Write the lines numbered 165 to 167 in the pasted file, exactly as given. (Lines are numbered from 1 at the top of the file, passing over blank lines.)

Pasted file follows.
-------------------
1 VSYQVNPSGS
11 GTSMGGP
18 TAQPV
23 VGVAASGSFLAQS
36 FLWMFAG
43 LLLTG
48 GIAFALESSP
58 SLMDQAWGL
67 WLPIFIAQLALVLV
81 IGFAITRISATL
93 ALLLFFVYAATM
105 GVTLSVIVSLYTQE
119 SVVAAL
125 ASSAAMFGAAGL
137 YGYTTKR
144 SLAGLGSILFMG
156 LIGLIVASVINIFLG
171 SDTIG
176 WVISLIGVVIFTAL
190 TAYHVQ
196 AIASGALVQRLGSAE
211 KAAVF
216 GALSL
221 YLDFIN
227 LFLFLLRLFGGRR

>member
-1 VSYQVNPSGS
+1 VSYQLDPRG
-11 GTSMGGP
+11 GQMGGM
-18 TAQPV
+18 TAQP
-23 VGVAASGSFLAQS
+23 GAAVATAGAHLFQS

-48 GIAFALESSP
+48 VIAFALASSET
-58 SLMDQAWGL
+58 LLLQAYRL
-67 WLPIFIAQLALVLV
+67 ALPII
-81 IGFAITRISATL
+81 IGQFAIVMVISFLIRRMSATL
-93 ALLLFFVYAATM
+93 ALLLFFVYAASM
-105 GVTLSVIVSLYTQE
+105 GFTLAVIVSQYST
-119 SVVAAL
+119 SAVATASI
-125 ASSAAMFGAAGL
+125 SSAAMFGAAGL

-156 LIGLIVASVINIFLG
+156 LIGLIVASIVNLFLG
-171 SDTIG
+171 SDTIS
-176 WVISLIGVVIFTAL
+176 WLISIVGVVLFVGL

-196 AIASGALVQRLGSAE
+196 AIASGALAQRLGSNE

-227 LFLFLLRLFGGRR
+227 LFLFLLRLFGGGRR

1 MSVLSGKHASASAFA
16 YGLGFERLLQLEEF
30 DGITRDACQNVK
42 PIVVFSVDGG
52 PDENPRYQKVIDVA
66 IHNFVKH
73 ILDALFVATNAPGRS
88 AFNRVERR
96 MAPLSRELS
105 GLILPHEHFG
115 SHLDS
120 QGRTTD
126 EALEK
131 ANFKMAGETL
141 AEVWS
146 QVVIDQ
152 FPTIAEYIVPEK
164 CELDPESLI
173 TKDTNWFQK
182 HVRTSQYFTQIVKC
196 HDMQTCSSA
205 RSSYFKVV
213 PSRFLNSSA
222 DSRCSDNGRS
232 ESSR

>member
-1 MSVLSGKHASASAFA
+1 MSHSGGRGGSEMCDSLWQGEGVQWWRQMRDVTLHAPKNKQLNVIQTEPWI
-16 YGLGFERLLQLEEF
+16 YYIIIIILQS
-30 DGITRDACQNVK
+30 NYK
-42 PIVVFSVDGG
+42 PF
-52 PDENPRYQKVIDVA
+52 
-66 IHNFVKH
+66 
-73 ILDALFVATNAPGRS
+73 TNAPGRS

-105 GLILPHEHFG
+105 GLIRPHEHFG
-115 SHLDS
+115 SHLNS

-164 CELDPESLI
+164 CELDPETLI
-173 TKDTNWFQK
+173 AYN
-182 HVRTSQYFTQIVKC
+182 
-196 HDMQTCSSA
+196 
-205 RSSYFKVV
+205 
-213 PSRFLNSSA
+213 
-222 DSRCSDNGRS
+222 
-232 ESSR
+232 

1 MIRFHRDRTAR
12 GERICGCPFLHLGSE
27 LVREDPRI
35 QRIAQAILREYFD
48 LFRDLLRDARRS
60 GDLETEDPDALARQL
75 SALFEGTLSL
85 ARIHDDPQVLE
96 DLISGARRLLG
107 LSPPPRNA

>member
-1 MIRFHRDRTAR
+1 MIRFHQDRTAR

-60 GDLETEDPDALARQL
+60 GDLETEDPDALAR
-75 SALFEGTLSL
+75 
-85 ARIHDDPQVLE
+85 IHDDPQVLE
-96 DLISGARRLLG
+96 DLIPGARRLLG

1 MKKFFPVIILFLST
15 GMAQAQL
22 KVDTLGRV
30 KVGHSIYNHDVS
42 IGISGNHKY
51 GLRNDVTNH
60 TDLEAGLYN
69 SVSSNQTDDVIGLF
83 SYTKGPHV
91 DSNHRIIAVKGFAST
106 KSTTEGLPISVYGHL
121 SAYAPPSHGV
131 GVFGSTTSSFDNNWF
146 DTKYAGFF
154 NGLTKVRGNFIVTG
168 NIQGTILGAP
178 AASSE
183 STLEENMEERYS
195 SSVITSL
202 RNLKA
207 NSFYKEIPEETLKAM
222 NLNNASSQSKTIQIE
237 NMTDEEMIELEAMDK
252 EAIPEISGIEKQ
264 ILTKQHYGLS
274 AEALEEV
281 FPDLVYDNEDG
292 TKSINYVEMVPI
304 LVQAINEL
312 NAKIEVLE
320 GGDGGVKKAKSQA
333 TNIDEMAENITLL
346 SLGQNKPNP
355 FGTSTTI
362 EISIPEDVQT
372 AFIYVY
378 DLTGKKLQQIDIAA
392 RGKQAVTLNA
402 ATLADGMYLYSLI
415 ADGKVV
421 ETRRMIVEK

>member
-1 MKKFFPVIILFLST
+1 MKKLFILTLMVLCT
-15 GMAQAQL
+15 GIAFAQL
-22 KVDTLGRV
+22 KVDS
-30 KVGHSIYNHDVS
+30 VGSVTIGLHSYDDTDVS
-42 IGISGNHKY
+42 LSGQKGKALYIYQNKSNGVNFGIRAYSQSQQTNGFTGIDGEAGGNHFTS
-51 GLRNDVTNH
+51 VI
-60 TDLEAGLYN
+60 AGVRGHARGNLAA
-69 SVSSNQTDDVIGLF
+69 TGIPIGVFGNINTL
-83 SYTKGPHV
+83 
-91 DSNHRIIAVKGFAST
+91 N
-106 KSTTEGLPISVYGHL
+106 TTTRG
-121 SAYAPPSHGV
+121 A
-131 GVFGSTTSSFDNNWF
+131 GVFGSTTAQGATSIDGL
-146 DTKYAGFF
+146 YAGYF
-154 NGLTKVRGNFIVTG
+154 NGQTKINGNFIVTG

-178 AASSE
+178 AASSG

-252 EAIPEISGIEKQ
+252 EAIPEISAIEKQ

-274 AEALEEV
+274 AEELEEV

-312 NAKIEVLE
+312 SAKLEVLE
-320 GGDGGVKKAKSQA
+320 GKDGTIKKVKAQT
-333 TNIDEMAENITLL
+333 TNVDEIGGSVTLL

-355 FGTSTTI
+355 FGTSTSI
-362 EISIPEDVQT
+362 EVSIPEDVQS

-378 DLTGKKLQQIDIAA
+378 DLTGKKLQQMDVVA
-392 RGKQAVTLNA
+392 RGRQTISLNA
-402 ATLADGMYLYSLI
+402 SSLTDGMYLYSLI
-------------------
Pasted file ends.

252 EAIPEISGIEKQ
264 ILTKQHYGLS
274 AEALEEV